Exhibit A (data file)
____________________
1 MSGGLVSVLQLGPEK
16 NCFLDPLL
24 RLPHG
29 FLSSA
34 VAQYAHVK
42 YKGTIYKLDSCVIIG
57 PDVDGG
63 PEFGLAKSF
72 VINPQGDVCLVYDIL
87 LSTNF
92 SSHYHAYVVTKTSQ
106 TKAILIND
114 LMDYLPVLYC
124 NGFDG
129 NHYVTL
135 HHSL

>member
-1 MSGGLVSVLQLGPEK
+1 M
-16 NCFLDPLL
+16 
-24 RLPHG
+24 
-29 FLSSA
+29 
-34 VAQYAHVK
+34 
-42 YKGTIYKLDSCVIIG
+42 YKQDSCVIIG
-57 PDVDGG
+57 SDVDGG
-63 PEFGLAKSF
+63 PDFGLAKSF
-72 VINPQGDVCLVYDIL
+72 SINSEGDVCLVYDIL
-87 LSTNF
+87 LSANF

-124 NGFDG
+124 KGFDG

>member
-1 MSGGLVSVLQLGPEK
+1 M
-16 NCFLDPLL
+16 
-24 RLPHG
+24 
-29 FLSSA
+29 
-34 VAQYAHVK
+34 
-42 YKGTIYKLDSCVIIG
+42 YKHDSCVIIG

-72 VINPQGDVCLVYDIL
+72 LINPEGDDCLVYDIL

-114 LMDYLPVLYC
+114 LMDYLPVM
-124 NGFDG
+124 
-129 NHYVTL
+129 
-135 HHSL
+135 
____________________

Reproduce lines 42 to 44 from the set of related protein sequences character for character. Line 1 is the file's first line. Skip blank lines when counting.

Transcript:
+1 M
-16 NCFLDPLL
+16 